David Byrne: "How Music Works"
How Music Works by David Byrne
David Byrne is a modern-day Renaissance man. In addition to being a founding member of Talking Heads, a seminal 1970’s New Wave band that was inducted into the Rock N’ Roll Hall of Fame in 2002, he has released successful solo albums, collaborated with other artists, produced the work of others, taken photographs, run a record label, written film scores, designed bicycle racks for his home city of New York and written books. The latest, “How Music Works,” is a fantastic compendium of anecdotes, advice, and admonishments for anyone approaching music from a place of creation, commerce or simply appreciation.
The book is formatted as a manual, with chapters touching on such contemporary topics as, “Technology Shapes Music (one chapter devoted to “Analog” and the next to “Digital”) and, “Business and Finances,” but before the reader gets too intimidated they will find lighter-hearted subjects. “My Life In Performance,” during which Byrne recounts how he went from childhood in a musically nurturing home to art school at the Rhode Island School of Design and seeing James Brown at the Providence Civic Center (“It was the best show I’d ever seen,” he remembers) to international acclaim with Talking Heads. Throughout the book the defining aspect to his narrative is a self-deprecating humility. Sure, his was amongst the first acts to appear regularly at the legendary New York City club, CBGB’s, but that doesn’t mean he’s above telling you what made that time and place so special, and equally illuminating, what it taught him.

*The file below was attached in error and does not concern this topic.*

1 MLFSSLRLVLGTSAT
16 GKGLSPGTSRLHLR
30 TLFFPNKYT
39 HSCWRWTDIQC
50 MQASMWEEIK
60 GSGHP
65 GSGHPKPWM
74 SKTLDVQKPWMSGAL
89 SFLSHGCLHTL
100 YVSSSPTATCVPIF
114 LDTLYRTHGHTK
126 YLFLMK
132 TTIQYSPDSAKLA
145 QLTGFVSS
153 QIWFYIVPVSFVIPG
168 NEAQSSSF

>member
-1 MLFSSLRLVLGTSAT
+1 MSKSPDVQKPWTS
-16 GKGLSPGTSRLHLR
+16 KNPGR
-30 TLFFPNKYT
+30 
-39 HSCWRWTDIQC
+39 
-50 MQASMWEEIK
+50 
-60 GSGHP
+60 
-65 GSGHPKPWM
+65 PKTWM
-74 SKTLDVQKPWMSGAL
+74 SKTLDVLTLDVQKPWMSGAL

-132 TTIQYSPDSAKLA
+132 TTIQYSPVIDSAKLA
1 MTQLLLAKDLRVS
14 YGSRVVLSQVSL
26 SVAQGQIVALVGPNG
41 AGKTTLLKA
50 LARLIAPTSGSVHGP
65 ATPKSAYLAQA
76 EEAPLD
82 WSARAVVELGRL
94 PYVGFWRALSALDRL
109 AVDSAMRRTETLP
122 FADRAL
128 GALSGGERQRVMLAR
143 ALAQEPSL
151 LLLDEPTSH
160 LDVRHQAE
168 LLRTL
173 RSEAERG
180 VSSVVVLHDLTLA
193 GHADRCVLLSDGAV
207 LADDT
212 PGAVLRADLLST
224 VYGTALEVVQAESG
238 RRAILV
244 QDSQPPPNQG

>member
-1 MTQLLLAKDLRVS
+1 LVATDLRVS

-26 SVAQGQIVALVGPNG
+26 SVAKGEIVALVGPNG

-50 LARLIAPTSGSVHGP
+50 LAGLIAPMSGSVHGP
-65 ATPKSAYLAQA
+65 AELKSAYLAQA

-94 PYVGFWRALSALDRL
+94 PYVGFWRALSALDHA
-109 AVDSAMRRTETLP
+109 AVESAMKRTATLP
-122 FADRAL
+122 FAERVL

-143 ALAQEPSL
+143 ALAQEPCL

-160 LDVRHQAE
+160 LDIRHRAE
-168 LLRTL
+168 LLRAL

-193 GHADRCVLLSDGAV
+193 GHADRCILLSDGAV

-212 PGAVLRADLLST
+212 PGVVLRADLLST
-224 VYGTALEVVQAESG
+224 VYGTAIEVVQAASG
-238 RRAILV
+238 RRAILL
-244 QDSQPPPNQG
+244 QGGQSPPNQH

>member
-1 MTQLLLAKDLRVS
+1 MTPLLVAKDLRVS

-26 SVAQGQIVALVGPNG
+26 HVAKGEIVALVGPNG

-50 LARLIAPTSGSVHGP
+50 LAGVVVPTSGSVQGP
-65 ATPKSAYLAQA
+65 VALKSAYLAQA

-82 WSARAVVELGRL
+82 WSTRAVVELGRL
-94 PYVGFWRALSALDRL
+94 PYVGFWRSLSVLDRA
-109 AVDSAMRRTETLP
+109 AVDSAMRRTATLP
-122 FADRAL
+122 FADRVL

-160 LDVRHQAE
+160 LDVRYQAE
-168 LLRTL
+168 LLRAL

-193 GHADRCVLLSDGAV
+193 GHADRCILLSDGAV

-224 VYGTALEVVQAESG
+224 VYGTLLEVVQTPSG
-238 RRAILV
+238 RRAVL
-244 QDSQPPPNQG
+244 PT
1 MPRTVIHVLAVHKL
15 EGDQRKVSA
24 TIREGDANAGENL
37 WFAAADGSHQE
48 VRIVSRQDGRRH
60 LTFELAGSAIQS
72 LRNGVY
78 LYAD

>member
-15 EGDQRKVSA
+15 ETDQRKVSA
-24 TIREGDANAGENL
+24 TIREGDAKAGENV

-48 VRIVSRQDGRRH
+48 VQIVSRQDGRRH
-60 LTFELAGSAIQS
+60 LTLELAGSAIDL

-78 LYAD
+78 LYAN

One of the things it taught him was, “How To Make A Scene,” and he humorously prefaces this chapter with the admonition that he is, “Not referring to how best to insult your host at a dinner party” before giving a rough template for the factors that allowed the Lower East Side of NYC to flower with the likes of the Ramones, Blondie and Television during the 1970‘s. There are some uncontrollable elements, such as, “Rent must be low- and it must stay low,” but others will appeal to any working musician: “Performing artists must get in for free on their off nights (and maybe get free beer too).” As someone who has been fortunate enough to have spent the majority of his adult life around music I can personally attest that both these tips, as well as the others Byrne provides, are dead on.
Ultimately, “How Music Works” works for the music fan who wonders how the band gets paid and the band who wonders how they can get paid more. Throughout Byrne maintains an undeniable enthusiasm for music while honestly exploring the industry’s pitfalls and emerging challenges. His is a voice that is consistently generous and forthcoming with the rare ability to simultaneously educate and entertain. The fact that this same voice delivered such treasures as, “Once In A Lifetime” makes it even more impressive.